Culture_Visualizing Palestine_Nidal El-Khairy_web

Culture | As it should be seen

Exhibit tells of Palestine through fact and experience

Art can “show the world as it’s supposed to be seen,” according to Javier Hoyos, one of the curators of “Visualizing Palestine,” an exhibit held at Concordia last week as part of Israeli Apartheid Week. The exhibit showcased a collection of images from the non-profit research group that gives the exhibit its name, as well as the work of Palestinian artist Nidal El-Khairy. With these works, “Visualizing Palestine” showed the Palestinian liberation struggle and the reality of living under occupation as it should be seen – free of propaganda and rooted in the voices of the oppressed.

Presented as poster-size reproductions of his original ink-on-paper images, El-Khairy’s art provides powerful visual critiques of current events in Palestine and the Middle East. El-Khairy, whose family was displaced from Jordan in 1948, possesses an intimate perspective of the occupation that is palpable in each image. One striking piece called Cirque du Soleil exposes this oppression with jarring symbols that would likely strike home for both Palestinian and Canadian viewers. In it, an acrobat from the Canadian circus company of the same name practices contortion on an Israel Defence Forces (IDF) tank. A crowd surrounds the base of the tank, watching the acrobat’s mesmerizing performance.

With the caption “You might be flexible, justice isn’t,” the piece calls out the company and the uncritical international public that is failing to question this complicity.

For anyone who has attended a Cirque du Soleil performance, the image comes as a slap to the face, a stinging wake-up call, clearly alluding to the company’s Tel Aviv tour in 2013. With the caption “You might be flexible, justice isn’t,” the piece calls out the company and the uncritical international public that is failing to question this complicity. This unexpected marriage between the graceful entertainer and the violent vehicle emphasizes the link between a seemingly innocent act and the perpetuation of war.

El-Khairy’s work also addresses police brutality and Indigenous solidarity, drawing on his experiences of living in Canada and the U.S.. His piece From Ferguson to Palestine links global systems of colonization, white supremacy, and imperialism. The image portrays a man of colour holding an ignited torch in an unidentified setting and a police officer clasping a machine gun. The man has braided hair and wears a effiyeh, and is thus symbolically tied to two different identities that share a common oppressor. The setting’s anonymity plays into the universality of racial oppression and the destruction of bodies of colour, while the lit torch is an empowering beacon of resistance and solidarity.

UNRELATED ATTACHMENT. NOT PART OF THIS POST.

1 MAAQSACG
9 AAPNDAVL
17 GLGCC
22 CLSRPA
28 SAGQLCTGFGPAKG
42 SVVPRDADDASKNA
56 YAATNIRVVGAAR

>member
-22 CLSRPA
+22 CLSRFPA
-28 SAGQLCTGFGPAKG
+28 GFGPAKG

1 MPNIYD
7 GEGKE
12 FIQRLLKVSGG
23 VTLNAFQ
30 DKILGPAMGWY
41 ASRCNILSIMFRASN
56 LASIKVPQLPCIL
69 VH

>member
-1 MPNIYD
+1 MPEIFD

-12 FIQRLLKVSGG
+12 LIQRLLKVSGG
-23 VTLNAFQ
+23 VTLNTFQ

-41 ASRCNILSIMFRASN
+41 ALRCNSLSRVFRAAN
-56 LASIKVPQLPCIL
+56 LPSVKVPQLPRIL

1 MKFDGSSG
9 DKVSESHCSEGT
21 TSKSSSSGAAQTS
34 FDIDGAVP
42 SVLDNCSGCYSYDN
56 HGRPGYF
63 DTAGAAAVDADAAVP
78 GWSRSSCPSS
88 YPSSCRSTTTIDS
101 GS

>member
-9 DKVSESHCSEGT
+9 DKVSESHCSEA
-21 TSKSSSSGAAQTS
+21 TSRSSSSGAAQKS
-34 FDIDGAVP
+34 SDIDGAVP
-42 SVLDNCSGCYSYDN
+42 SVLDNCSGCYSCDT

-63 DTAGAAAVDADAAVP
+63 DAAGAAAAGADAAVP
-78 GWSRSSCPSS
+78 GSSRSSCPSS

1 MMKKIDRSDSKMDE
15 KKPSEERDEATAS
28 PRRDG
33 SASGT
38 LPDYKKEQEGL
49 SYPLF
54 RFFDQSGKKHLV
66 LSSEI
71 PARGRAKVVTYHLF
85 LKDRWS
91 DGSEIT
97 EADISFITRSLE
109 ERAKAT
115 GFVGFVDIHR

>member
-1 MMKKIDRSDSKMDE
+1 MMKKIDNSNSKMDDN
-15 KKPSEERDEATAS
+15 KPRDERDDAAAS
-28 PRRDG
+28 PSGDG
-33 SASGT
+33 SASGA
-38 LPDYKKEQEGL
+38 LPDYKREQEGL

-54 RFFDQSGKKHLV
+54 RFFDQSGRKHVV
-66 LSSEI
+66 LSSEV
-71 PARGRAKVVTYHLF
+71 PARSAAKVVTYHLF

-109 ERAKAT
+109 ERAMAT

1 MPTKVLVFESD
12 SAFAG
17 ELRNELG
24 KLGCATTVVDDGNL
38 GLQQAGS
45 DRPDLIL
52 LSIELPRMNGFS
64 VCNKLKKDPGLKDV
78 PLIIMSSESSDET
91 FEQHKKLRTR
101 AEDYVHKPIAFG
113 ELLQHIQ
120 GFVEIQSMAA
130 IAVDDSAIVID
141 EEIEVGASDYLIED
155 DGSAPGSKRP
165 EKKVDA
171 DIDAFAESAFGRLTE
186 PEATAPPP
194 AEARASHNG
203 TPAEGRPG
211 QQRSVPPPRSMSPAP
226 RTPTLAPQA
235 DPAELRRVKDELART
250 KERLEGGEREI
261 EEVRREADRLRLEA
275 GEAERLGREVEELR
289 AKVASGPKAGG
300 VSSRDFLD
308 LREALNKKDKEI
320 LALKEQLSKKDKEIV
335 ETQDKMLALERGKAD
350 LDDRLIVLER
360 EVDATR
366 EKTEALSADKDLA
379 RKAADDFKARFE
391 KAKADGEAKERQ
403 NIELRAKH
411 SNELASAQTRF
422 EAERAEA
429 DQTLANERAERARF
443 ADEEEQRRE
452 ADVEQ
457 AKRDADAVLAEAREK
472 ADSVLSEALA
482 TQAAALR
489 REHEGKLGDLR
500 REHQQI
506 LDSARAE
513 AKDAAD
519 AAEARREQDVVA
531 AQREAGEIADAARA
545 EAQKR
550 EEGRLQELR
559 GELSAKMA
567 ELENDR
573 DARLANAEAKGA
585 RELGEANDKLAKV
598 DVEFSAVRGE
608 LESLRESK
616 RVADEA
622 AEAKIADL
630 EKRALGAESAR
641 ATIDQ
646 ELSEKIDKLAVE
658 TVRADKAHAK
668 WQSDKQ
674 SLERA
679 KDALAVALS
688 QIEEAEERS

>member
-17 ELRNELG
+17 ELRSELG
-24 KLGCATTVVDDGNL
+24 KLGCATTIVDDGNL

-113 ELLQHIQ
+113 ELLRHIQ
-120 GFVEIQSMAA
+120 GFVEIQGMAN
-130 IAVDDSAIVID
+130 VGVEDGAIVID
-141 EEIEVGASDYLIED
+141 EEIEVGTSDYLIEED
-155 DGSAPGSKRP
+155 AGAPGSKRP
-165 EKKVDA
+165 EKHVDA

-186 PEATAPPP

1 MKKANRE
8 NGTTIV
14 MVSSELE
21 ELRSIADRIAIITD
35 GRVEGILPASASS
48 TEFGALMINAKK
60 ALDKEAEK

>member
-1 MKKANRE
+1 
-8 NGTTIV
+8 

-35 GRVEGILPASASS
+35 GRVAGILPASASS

“Visualizing Palestine” evades explicit, gory photographs, yet still resonates with painful realities.

Infographics from the research group Visualizing Palestine echo El-Khairy’s vivid stories but instead use hard facts and statistics. The images include charts, graphs, and maps that reflect Gaza’s water crisis, the demolition of Palestinian homes, illegal Israeli settlements, and ceasefire violations.

Providing an accurate alternative to the mainstream media’s biased statistics, the graphs also avoid the dehumanization that usually accompanies these numbers. Rather, they are infographic narratives that utilize imagery to accentuate the scale of damage inflicted on Palestinian communities. In a diagram of water supply appropriation in the West Bank, for example, the thickness of the water pipes shown stretching from an aquifer to Palestinian or Israeli homes indicate the drastic inequities of supply.

Another powerful graph shows a bulldozed Central Park. The caption reads: “Uprooted. The number of uprooted Palestinian olive trees = 33x the trees in Central Park.” Presenting the destruction of a site beloved by many, the image evokes a strong, personal response from the viewer.

With carefully chosen symbols, visual storytelling thrives in this exhibit. “Visualizing Palestine” evades explicit, gory photographs, yet still resonates with painful realities. Without sensationalizing, it communicates facts and individual experiences side by side, and gives a collective group the recognition it deserves. Most impressive in the exhibit was the facilitation of a dialogue between the oppressed and those complicit with the oppressors, providing a non-violent medium for communication. As Hoyos tells The Daily, “[Art] has no borders; it has the power to challenge the status quo, which is to silence, erase, abuse, and oppress the Palestinians.”


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